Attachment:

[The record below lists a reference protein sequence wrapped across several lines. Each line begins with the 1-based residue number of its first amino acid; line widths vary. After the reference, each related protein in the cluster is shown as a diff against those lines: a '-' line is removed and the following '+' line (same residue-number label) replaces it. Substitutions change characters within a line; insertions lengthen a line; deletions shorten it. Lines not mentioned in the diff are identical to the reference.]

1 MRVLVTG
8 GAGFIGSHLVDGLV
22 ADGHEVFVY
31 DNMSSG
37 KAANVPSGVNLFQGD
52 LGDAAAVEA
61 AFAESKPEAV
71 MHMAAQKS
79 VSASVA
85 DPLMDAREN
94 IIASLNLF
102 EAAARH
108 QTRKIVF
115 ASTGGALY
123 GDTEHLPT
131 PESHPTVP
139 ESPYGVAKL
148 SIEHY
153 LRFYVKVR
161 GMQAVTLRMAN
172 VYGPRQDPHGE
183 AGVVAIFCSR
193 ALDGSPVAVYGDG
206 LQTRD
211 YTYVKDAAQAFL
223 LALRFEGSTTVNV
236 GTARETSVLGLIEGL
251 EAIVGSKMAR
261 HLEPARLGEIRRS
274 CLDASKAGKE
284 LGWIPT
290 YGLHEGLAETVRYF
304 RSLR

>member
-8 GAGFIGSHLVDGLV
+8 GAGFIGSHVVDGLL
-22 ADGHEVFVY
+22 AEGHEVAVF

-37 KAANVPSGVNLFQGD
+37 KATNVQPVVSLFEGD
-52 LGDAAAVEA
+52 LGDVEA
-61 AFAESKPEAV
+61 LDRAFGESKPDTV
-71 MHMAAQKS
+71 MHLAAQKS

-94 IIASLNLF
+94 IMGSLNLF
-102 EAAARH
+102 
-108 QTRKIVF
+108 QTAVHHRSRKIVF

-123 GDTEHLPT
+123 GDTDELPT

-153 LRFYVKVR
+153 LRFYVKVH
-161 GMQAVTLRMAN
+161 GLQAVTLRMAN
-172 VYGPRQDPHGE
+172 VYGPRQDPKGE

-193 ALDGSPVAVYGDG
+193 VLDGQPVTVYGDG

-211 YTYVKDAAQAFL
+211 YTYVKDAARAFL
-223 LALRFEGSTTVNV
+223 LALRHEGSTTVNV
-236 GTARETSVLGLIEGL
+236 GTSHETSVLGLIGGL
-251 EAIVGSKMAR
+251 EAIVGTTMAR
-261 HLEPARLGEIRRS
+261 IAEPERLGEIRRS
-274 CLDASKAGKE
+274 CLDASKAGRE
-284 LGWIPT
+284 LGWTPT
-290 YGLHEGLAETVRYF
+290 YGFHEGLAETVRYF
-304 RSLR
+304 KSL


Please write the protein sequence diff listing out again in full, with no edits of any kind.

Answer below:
[The record below lists a reference protein sequence wrapped across several lines. Each line begins with the 1-based residue number of its first amino acid; line widths vary. After the reference, each related protein in the cluster is shown as a diff against those lines: a '-' line is removed and the following '+' line (same residue-number label) replaces it. Substitutions change characters within a line; insertions lengthen a line; deletions shorten it. Lines not mentioned in the diff are identical to the reference.]

1 MRVLVTG
8 GAGFIGSHLVDGLV
22 ADGHEVFVY
31 DNMSSG
37 KAANVPSGVNLFQGD
52 LGDAAAVEA
61 AFAESKPEAV
71 MHMAAQKS
79 VSASVA
85 DPLMDAREN
94 IIASLNLF
102 EAAARH
108 QTRKIVF
115 ASTGGALY
123 GDTEHLPT
131 PESHPTVP
139 ESPYGVAKL
148 SIEHY
153 LRFYVKVR
161 GMQAVTLRMAN
172 VYGPRQDPHGE
183 AGVVAIFCSR
193 ALDGSPVAVYGDG
206 LQTRD
211 YTYVKDAAQAFL
223 LALRFEGSTTVNV
236 GTARETSVLGLIEGL
251 EAIVGSKMAR
261 HLEPARLGEIRRS
274 CLDASKAGKE
284 LGWIPT
290 YGLHEGLAETVRYF
304 RSLR

>member
-8 GAGFIGSHLVDGLV
+8 GAGFIGSHVVDGLL
-22 ADGHEVFVY
+22 AEGHEVAVF

-37 KAANVPSGVNLFQGD
+37 KATNVQPVVSLFEGD
-52 LGDAAAVEA
+52 LGDVEA
-61 AFAESKPEAV
+61 LDRAFGESKPDTV
-71 MHMAAQKS
+71 MHLAAQKS

-94 IIASLNLF
+94 IMGSLNLF
-102 EAAARH
+102 
-108 QTRKIVF
+108 QTAVHHRSRKIVF

-123 GDTEHLPT
+123 GDTDELPT

-153 LRFYVKVR
+153 LRFYVKVH
-161 GMQAVTLRMAN
+161 GLQAVTLRMAN
-172 VYGPRQDPHGE
+172 VYGPRQDPKGE

-193 ALDGSPVAVYGDG
+193 VLDGQPVTVYGDG

-211 YTYVKDAAQAFL
+211 YTYVKDAARAFL
-223 LALRFEGSTTVNV
+223 LALRHEGSTTVNV
-236 GTARETSVLGLIEGL
+236 GTSHETSVLGLIGGL
-251 EAIVGSKMAR
+251 EAIVGTTMAR
-261 HLEPARLGEIRRS
+261 IAEPERLGEIRRS
-274 CLDASKAGKE
+274 CLDASKAGRE
-284 LGWIPT
+284 LGWTPT
-290 YGLHEGLAETVRYF
+290 YGFHEGLAETVRYF
-304 RSLR
+304 KSL